The democratic principle should require that within an appropriate electoral area each person should have one vote. Any deviation from this principle requires a precise and equally principled justification. I can only see two main acceptable restrictions on such franchise rights. One that a person is considered to be too young to vote. As we should err on the side of caution in withholding franchise rights, I would like to see people enfranchised from the date of their 16th birthday. A second restriction on franchise rights needs to apply to those who have a serious mental condition such that they can not exercise a choice and there is a danger that persons they are dependent upon will exercise their voting rights in their place.
If we add to this list of restrictions, we need to be able to establish a solid and principled case. To say that prisoners who have been convicted of particularly nasty crimes should be excluded, is not a good argument in itself as it merely appeals to popular feelings of disgust for them. But to exclude people from the franchise because we judge them to be evil is a worrying approach. It could lead to different people wishing to exclude a variety of categories of the electorate by using arguments which are racist, xenophobic, sexist, anti-capitalist or what you will.
Furthermore it is not just prisoners who are currently excluded from the franchise. In the United Kingdom the ban includes those who are settled here from overseas nations other than Ireland or Commonwealth Nations. Then there is the lack of attention we pay to the efficiency of the electoral registration system. Millions who qualify are missing from registers. These involve a high percentage of the homeless, the rootless, ethnic minorities, the poor and the young. An extra reason for votes at 16 is that those who are due to attain the vote at that age could initially be placed on electoral registers at school when they are"attainers" at the age of 15. If we achieve 100% electoral registration for 16 year olds, it will be easier for the registration system to keep people on registers as they grow older.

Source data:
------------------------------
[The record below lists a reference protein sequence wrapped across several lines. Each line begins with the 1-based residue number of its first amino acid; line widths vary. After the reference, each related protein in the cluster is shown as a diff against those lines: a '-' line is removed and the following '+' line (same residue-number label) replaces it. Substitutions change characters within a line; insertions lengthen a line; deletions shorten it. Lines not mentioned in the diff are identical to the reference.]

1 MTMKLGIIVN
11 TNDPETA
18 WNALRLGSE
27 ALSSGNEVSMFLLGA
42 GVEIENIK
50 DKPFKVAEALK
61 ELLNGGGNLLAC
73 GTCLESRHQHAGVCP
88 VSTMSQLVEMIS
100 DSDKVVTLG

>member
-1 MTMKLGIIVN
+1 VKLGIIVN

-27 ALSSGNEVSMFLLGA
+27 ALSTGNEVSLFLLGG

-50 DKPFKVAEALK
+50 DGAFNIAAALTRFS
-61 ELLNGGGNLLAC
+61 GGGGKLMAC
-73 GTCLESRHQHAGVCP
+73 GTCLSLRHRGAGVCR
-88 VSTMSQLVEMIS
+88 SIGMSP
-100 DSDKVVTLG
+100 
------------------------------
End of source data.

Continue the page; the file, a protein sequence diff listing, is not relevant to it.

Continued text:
Are there no people who should be excluded from electoral registers outside of the two main categories I mentioned in my opening paragraph? There are only two more that I can think of. First, under the principle I am arguing from there is no need for people to register in more than one place at the same time and then choose which of their franchise rights they use on any particular occasion. And if people register in more than one place, there is no automatic check to ensure that they have only used their franchise the once at any one time. Secondly, there is no case for British Citizens settled overseas having the vote in this country. Under the democratic principles I am arguing from, they should be given the vote in the country in which they are resident. We should support any of their efforts to achieve these rights in their country of settlement.
If my arguments are to be challenged, then I hope that critics will either seek to show how their arguments fit in with democratic principles. It is, of course, possible to argue against the democratic principles which I have used on fascist, stalinist, elitist, populist and other non-democratic grounds. We should judge the opposition to "votes for prisoners" to see which of these perspectives they fit into.
Of course, democracy requires much more than democratic voting rights. But it is seriously hampered without them.